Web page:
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Month in review

Reviews:
Abduction by Robin Cook
Basket Case by Carl Hiaasen
The Best First Book Ever by Richard Scarry
The Chatham School Affair by Thomas H. Cook
Condominium by John D. MacDonald
The Day of the Jackal by Frederick Forsyth
The Egyptologist by Arthur Phillips
Envy by Sandra Brown
Fondling Your Muse by John Warner
Forbidden Freedom by Cheddi Jagan
From Head to Toe by Eric Carle
Guards! Guards! by Terry Pratchett
In Cold Blood by Truman Capote
Kingdom of Shadows by Alan Furst
The Lesson of the Master by Henry James
Little Polar Bear, Take Me Home! by Hans de Beer
The Magic of Encouragement by Stephanie Marston
Mantra and the Modern Man by Prabha Duneja
Marmalade's Yellow Leaf by Cindy Wheeler
Mortal Fear by Robin Cook
Mr. Meebles by Jack Kent
My Mortal Enemy by Willa Cather
Never Nosh a Matzo Ball by Sharon Kahn
Once Upon a Town by Bob Greene
One Duck Stuck by Phyllis Root
The Princess Goes West by Nan Ryan
Skye Cameron by Phyllis A. Whitney
A Wedding in December by Anita Shreve
Wish You Were Here by Rita Mae Brown
The Woman in White by Wilkie Collins

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Rating System

5 stars: Completely enjoyable or compelling
4 stars: Good but flawed
3 stars: Average
2 stars: OK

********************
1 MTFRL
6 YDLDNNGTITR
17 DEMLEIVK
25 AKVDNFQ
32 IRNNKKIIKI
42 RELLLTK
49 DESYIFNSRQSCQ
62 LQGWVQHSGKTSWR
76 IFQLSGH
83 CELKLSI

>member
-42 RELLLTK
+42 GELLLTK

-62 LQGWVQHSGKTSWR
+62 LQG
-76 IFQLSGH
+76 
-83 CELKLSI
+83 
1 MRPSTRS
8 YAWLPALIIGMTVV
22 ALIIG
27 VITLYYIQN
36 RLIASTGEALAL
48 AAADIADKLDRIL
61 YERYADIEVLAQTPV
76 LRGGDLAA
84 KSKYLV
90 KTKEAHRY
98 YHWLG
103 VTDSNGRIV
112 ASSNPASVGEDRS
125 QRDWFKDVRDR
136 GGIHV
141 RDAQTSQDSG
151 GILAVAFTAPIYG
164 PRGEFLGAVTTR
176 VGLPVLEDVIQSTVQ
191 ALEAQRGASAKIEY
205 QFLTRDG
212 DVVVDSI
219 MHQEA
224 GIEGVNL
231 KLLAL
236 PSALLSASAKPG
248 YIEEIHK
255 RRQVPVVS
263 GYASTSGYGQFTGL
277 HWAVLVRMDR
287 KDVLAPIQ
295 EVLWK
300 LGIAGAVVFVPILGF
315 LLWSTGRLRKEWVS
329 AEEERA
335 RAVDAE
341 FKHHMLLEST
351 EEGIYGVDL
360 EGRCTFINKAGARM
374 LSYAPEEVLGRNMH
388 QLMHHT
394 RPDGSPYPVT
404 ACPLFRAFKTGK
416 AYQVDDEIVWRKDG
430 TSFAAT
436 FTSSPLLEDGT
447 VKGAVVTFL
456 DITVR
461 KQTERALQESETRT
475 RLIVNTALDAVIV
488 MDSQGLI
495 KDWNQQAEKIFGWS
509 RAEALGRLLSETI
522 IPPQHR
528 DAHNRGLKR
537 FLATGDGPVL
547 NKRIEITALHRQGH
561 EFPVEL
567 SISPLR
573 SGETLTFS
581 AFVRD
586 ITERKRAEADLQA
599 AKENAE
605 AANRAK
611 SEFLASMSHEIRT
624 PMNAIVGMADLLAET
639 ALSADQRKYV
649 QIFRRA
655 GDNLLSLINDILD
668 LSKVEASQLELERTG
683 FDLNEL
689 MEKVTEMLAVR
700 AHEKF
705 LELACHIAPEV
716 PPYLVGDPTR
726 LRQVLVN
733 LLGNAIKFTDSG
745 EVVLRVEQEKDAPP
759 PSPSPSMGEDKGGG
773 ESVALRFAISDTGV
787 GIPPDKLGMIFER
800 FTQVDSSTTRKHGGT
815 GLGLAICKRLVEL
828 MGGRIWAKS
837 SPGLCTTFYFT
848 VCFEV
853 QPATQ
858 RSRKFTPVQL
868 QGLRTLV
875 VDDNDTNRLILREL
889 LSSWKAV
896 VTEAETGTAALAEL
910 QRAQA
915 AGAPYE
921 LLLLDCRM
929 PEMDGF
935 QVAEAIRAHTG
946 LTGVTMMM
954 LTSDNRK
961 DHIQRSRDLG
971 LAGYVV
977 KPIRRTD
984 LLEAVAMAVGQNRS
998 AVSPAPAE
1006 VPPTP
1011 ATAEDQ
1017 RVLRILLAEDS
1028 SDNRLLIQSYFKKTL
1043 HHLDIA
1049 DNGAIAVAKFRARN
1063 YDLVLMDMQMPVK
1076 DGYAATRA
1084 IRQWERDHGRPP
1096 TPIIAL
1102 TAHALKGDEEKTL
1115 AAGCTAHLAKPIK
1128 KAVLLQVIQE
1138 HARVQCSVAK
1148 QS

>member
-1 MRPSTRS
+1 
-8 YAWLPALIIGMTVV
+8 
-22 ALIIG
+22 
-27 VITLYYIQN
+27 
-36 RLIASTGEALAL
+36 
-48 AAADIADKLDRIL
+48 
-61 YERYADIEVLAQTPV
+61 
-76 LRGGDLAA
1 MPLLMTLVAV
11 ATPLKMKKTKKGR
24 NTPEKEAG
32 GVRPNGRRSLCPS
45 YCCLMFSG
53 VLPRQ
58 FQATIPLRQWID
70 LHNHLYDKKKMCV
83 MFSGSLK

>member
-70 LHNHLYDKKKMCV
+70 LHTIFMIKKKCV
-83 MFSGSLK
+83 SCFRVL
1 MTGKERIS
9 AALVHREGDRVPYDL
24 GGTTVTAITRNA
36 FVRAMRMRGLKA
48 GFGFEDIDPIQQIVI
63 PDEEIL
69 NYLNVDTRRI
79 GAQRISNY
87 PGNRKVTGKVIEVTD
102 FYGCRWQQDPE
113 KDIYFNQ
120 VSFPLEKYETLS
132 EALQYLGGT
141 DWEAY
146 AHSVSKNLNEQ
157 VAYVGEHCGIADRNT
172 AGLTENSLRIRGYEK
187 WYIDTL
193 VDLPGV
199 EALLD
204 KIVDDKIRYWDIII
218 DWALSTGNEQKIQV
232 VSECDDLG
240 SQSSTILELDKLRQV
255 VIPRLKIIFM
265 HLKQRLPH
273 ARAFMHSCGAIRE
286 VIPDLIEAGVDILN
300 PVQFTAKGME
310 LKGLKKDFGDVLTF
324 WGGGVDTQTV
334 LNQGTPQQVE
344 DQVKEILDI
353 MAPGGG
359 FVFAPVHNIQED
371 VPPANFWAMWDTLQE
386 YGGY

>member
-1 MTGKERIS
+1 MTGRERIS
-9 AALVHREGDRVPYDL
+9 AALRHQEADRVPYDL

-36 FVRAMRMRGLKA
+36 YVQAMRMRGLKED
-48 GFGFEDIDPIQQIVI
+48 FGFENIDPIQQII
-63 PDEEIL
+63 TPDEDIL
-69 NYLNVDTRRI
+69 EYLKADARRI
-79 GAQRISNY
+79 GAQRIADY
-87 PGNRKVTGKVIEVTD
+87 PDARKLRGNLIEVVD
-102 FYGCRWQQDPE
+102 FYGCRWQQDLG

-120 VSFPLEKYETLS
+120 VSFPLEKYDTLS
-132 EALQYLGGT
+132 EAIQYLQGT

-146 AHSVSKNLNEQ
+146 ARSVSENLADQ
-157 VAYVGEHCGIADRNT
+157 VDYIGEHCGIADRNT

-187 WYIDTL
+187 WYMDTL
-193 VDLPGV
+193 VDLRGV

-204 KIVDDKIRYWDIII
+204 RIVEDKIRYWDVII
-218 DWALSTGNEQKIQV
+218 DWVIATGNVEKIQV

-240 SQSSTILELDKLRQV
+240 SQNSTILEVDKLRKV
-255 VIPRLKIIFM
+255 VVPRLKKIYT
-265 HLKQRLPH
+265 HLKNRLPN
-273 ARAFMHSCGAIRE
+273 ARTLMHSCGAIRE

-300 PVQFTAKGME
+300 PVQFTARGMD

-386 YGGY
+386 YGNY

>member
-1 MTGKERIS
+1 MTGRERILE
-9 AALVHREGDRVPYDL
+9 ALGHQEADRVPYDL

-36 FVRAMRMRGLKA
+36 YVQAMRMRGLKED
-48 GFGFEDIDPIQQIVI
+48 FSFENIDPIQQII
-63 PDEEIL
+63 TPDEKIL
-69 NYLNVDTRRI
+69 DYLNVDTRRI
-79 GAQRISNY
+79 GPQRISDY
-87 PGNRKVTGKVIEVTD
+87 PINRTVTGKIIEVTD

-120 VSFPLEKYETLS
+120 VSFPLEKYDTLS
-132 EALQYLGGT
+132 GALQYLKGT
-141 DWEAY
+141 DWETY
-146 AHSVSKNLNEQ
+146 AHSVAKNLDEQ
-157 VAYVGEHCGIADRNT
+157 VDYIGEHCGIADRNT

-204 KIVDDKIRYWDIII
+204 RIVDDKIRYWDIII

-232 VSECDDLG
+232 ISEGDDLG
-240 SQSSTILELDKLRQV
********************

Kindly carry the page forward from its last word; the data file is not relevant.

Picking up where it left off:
1 star: Did not finish

Reading Challenges

Canadian Book Challenge: 2019-2020



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Abduction: 07/20/07

Abduction

Alas, my run of bad books continues. Unlike The Woman in White, I did manage to finish Abduction but mostly from a morbid curiosity to see just how bad the book could get. I read this book as part of the Medical Mystery Madness challenge but the book only just barely qualifies.

Abduction suffers from some Cook's typical weak one-note characterizations. In this case, it's the two rampant homophobes, the beautiful lady scientist, the nebishy entrepreneur and the nobel chauffer (excuse me, submarine pilot). Then there are the oh-so-perfect ever-so-advanced aliens beneath the surface who live for ever and have evloved beyond the need for sex, work or violence. Oh yeah, and they have space and time travel but have chosen to stay living in the Mohorovicic zone.

Coupled with the cardboard characterization is a nonsensical plot cribbed from a laundry list of much better speculative fiction.The bulk of the book is one long tour of a city in Interterra puncuated with bland attempts at homo-errotic sex scenes. Rather than suffering through Abduction, read these books (and one film) that should have been included in a bibliography:

  • The Time Machine by H. G. Wells (1895)
  • Voyage to the Center of the Earth by Jules Verne (1864)
  • The Land that Time Forgot by Edgar Rice Burroughs (1918)
  • Brave New World by Aldous Huxley (1932)
  • Demolition Man, the 1993 film.

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